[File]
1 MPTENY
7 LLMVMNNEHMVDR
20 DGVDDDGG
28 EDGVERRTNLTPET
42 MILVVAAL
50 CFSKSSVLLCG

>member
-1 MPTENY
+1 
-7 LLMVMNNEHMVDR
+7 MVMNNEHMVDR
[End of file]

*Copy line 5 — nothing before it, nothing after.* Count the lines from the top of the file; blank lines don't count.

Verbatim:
42 MILVVAAL